News Releases

News Release - Manitoba

July 2, 2013


New Provincial Code of Conduct to Ensure Safe Schools, Clear, Consistent Disciplinary Consequences for Bullying: Allan

A new provincial code of conduct will be developed that will set out a range of appropriate disciplinary consequences that all schools will be required to follow that will provide schools with more tools to address bullying in a clear and consistent way, Education Minister Nancy Allan announced today.

“Our government was a leader in bringing in anti-bullying legislation and establishing a Safe Schools Charter and codes of conduct for all schools in 2004.  As part of our anti-bullying action plan, we are continuing to take steps to ensure there are appropriate consequences for bullying and that teachers and principals have the support they need,” Allan said.

The new provincial code will be developed in partnership with the provincial oversight committee comprising teachers, superintendents, parents, trustees and school business officials from public and funded-independent schools in consultation with the province’s Safe Schools Advisory Committee, said Allan, adding it will also provide guidance to principals and teachers on how to respond to inappropriate conduct, including bullying or cyberbullying, that take place both in and outside of school hours and thereby affect a student’s ability to learn. 

The minister also announced passage of a new regulation that will require all schools to follow the new provincial code of conduct in the coming year. 

“Building on the good work the oversight committee did in helping draft the new provincial report card and has been doing to implement our government’s smaller classes initiative, I look forward to working with them to ensure we have the strongest anti-bullying legislation in Canada,” said Allan.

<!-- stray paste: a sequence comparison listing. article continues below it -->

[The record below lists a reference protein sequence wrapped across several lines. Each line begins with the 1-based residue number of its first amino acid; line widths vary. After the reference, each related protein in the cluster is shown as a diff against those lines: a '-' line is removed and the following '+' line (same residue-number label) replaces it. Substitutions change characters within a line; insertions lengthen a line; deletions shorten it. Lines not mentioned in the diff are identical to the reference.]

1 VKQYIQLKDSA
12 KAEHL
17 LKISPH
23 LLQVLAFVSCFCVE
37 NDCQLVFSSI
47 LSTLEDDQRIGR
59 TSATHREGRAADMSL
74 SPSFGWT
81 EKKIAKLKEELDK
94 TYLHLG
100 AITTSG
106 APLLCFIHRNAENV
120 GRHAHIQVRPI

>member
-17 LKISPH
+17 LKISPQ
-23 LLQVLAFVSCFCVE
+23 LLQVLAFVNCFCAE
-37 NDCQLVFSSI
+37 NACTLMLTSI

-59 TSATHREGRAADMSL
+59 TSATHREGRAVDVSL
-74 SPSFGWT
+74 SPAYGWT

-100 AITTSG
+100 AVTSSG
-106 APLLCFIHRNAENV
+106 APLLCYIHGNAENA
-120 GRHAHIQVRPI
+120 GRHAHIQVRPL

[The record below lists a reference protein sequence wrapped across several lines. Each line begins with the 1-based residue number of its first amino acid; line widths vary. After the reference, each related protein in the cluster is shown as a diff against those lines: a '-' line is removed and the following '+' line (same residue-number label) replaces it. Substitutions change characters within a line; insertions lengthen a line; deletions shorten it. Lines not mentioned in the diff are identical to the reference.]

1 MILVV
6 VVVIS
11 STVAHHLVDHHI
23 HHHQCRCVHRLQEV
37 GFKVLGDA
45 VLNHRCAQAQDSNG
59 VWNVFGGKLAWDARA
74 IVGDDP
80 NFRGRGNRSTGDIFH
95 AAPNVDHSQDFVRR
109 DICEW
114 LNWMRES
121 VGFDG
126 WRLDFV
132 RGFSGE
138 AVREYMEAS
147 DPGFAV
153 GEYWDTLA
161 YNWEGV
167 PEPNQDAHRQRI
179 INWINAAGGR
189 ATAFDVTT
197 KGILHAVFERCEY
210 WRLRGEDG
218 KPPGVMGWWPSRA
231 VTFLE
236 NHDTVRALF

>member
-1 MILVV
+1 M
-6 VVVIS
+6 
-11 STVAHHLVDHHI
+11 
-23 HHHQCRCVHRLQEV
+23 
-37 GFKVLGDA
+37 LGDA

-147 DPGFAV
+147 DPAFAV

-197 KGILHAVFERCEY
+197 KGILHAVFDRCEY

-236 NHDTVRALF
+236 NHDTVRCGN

“Teachers are always working for better learning in safer schools.  This code could be an important step toward having both useful guidelines and a clear message of support for the work Manitoba teachers do every day,” said Paul Olson, president, the Manitoba Teachers’ Society.

The new provincial code of conduct builds on recent provincial work to ensure safe and inclusive schools including:

  • introducing Bill 18, the Safe and Inclusive Schools Act, which would protect students from cyberbullying and help ensure all students feel safe and accepted in school;
  • expanding the Tell Them From Me online survey so that schools can hear directly from grade 4 to 12 students in 550 schools across Manitoba on how they can improve safety and prevent bullying;
  • providing new resources and supports to educate parents, teachers and students to help them identify, prevent and deal with bullying; 
  • continuing to support Safe Schools Manitoba, a unique partnership between the provincial government, schools, law enforcement, social service agencies, parent councils, professional associations and community agencies;
  • partnering with the Egale Canada Human Rights Trust to develop resource kits for teachers and schools to assist with the creation of gay-straight alliances; and
  • hosting a Safe and Caring Schools Provincial Leadership Forum which brought together students, teachers, administrators and experts on school safety to share strategies on how to make schools safe and inclusive learning environments.

“We know that students can’t learn when they feel marginalized, humiliated or intimidated.  We want all of our students to feel safe.  And we want bullies to know there are real consequences for their actions,” said Allan.

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